Cities’ financial woes are rising

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Cities’ financial woes are rising

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A car on the Yongin Light Rail line sits almost empty. The number of passengers has been much lower than expected and the project is being blamed for the city’s worsening fiscal plight. By Choi Mo-ran

Yongin, Gyeonggi, recently earned the dubious distinction of being the city with the worst debt-to-budget ratio in the country.

Its debt doubled in just over a year, climbing to 625.3 billion won ($556.5 million) from 313.9 billion won last year. That puts its debt-to-budget ratio at 39 percent, the worst among the country’s 244 local offices.

One of the main culprits behind its plight is the Yongin Light Rail Project, which was completed in July 2010 on a build-operate-transfer model, in which private builders shoulder the costs of construction and later retrieve the investment by running the operation.

But the Yongin city government has refused to grant the company that sank 1.03 trillion won into building the railway the right to open it for business, citing the possibility of faulty construction. The firm took the city to court and ended up ordering the city government to pay 778.7 billion won in damages.

To pay off the money, Yongin began issuing local bonds in April last year. They’re now up to 515.3 billion won.

Yongin is not alone. Incheon’s debt-to-budget ratio is also high at 37.6 percent, followed by Daegu at 32 percent and Busan at 31 percent.

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Major American cities are also having a tough time balancing their budgets, as exemplified by Detroit’s filing for bankruptcy last month and becoming the largest city to do so in U.S. history.

Many municipalities in Korea face a similar fate as local government officials throw money at extravagant yet often inviable projects in an effort to appeal to voters.

A prime example of such white elephants is the O2 Resort, a tourist destination that has ski and golf courses and a hotel, which opened in 2008 in Taebaek, Gangwon. Located near Mt. Hambaek, the resort is now 339.2 billion won in debt, whereas Taebaek’s annual budget is only 290 billion won. The resort now incurs nearly 25 billion won in losses every year as it can’t attract enough tourists.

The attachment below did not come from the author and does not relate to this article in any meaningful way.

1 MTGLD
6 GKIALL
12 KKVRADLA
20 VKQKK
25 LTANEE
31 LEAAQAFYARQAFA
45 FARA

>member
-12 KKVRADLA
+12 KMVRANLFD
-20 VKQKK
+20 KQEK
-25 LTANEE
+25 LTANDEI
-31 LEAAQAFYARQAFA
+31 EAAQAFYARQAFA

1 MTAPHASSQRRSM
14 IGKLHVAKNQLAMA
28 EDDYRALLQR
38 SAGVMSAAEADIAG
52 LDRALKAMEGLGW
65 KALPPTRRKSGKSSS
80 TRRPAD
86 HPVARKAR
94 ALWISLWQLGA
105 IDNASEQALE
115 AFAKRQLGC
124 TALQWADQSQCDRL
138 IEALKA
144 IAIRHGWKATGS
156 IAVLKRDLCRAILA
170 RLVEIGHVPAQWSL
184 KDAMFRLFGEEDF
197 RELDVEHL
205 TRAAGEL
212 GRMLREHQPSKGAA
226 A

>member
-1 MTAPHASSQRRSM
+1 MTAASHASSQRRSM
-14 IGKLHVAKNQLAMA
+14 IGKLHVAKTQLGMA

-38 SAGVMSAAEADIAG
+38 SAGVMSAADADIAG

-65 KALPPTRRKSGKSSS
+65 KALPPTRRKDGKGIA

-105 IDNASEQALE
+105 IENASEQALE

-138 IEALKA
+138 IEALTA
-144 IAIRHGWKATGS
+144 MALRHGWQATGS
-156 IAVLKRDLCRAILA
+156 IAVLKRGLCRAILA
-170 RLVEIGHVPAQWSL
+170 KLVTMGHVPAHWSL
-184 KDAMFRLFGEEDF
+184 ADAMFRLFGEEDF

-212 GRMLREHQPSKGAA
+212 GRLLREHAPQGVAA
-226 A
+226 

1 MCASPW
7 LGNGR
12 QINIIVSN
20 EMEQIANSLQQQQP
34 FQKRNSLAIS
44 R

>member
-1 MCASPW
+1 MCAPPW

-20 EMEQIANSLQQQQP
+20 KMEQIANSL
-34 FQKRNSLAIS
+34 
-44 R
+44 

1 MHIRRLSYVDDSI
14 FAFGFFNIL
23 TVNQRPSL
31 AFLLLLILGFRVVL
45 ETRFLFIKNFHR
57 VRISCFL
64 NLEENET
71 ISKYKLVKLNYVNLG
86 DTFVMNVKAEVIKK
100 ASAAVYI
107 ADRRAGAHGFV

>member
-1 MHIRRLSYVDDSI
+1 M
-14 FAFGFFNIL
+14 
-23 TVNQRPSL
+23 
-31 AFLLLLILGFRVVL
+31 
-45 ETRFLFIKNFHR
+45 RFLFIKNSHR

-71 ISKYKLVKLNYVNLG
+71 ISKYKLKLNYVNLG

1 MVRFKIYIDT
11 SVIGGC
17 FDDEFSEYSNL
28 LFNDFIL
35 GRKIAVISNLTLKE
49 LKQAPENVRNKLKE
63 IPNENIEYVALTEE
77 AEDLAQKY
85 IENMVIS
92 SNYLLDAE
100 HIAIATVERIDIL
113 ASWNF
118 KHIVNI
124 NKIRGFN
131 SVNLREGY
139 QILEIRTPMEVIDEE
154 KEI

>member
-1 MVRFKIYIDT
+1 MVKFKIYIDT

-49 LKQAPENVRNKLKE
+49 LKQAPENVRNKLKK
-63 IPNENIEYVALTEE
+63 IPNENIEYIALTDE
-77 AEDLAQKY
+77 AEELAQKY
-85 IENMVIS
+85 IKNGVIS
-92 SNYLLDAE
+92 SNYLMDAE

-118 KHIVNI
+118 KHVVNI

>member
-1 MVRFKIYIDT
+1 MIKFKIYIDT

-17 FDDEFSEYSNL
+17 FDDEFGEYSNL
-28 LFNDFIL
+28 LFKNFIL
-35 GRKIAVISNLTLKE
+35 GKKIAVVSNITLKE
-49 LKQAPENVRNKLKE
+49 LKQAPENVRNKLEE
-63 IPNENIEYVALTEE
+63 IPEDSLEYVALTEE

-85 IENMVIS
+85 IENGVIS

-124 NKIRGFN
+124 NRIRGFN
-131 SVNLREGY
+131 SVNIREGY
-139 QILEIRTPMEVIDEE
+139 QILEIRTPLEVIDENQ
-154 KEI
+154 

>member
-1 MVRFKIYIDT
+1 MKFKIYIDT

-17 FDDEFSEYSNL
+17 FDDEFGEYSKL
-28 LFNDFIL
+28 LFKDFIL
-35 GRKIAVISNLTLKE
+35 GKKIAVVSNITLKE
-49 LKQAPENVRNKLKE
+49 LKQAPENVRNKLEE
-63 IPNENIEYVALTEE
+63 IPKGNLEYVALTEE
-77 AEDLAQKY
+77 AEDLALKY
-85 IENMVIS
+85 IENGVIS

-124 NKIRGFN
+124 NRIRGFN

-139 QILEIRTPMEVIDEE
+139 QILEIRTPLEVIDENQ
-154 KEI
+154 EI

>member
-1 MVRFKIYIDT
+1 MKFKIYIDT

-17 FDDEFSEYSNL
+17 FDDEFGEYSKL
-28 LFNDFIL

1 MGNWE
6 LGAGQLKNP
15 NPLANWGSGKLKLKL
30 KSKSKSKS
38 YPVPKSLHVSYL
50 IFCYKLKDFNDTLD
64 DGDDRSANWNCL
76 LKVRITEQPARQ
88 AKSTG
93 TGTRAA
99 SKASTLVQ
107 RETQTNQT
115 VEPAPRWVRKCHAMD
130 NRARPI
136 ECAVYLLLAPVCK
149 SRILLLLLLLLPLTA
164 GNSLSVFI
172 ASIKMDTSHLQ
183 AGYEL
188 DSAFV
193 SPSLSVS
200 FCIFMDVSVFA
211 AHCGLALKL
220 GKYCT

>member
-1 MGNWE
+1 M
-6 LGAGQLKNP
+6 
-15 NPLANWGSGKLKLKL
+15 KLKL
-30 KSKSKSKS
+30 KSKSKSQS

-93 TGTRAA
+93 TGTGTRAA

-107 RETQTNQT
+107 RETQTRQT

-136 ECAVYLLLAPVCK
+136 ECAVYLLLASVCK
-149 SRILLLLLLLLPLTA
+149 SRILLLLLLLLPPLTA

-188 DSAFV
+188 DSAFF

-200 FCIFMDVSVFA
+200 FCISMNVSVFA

“The failed resort project is a result of a lack of professional business insight and illogical investments by the municipal government. And yet, no one is being held accountable for the botched policy,” said Ham Uk-chul, administration director at the Taebaek Chamber of Commerce and Industry.

Incheon’s equivalent project is Wolmi Eunha (Galaxy) Rail, which ran the coastal city 85.3 billion won.

Built to attract tourists to Wolmi Island by connecting it to Incheon Station via an 8.3-kilometer monorail, the rail line may never be opened due to mounting safety issues. After a safety inspection, the Incheon Transit Corporation reported in May that the line required a complete overhaul, which would cost more than 30 billion won. All that would have to be paid by taxpayers.

The fact that Incheon is scheduled to host the 2014 Asian Games is aggravating its financial woes. To finance the construction of sports stadiums and facilities, the already-indebted city has issued 844.8 billion won in local bonds over the past four years.

Experts say in order to prevent further white elephants, the introduction of a U.S.-style financial revival program, in which municipalities can file for bankruptcy protection, could be one option.

“The U.S. bankruptcy program for local governments tries to give local officials a sense of fiscal responsibility and independence,” said professor Kim Jae-hoon, who teaches government administration at the Korea Advanced Institute of Science and Technology.

“To alert municipal officials about their irresponsible spending, we need an overhaul of the current financing oversight system to warn local heads of the grave consequences [of their wasteful projects].”

BY LEE CHAN-HO AND KANG JIN-KYU [jkkang2@joongang.co.kr]

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